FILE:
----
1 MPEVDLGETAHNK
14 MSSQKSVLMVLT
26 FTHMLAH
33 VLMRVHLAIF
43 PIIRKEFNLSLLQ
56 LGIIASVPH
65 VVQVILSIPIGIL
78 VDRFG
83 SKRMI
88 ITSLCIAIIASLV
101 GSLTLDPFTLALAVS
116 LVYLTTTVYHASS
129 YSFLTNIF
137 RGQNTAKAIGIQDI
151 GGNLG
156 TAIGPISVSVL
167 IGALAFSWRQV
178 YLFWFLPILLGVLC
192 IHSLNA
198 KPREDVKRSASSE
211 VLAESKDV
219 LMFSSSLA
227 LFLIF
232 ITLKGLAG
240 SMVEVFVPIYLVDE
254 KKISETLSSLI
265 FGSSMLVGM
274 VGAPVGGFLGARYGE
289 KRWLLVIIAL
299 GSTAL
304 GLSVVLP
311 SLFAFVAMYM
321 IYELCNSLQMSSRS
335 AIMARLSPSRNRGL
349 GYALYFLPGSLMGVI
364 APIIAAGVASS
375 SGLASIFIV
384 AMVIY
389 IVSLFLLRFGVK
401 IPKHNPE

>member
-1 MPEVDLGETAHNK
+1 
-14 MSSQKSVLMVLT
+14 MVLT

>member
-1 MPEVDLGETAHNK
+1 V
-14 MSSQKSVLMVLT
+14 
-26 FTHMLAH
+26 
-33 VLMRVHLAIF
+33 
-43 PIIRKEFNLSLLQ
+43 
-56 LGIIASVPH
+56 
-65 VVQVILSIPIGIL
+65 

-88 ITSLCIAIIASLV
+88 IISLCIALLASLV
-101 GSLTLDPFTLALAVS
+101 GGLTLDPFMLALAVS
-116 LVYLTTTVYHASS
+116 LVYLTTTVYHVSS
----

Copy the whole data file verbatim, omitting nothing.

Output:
1 MPEVDLGETAHNK
14 MSSQKSVLMVLT
26 FTHMLAH
33 VLMRVHLAIF
43 PIIRKEFNLSLLQ
56 LGIIASVPH
65 VVQVILSIPIGIL
78 VDRFG
83 SKRMI
88 ITSLCIAIIASLV
101 GSLTLDPFTLALAVS
116 LVYLTTTVYHASS
129 YSFLTNIF
137 RGQNTAKAIGIQDI
151 GGNLG
156 TAIGPISVSVL
167 IGALAFSWRQV
178 YLFWFLPILLGVLC
192 IHSLNA
198 KPREDVKRSASSE
211 VLAESKDV
219 LMFSSSLA
227 LFLIF
232 ITLKGLAG
240 SMVEVFVPIYLVDE
254 KKISETLSSLI
265 FGSSMLVGM
274 VGAPVGGFLGARYGE
289 KRWLLVIIAL
299 GSTAL
304 GLSVVLP
311 SLFAFVAMYM
321 IYELCNSLQMSSRS
335 AIMARLSPSRNRGL
349 GYALYFLPGSLMGVI
364 APIIAAGVASS
375 SGLASIFIV
384 AMVIY
389 IVSLFLLRFGVK
401 IPKHNPE

>member
-1 MPEVDLGETAHNK
+1 
-14 MSSQKSVLMVLT
+14 MVLT

>member
-1 MPEVDLGETAHNK
+1 V
-14 MSSQKSVLMVLT
+14 
-26 FTHMLAH
+26 
-33 VLMRVHLAIF
+33 
-43 PIIRKEFNLSLLQ
+43 
-56 LGIIASVPH
+56 
-65 VVQVILSIPIGIL
+65 

-88 ITSLCIAIIASLV
+88 IISLCIALLASLV
-101 GSLTLDPFTLALAVS
+101 GGLTLDPFMLALAVS
-116 LVYLTTTVYHASS
+116 LVYLTTTVYHVSS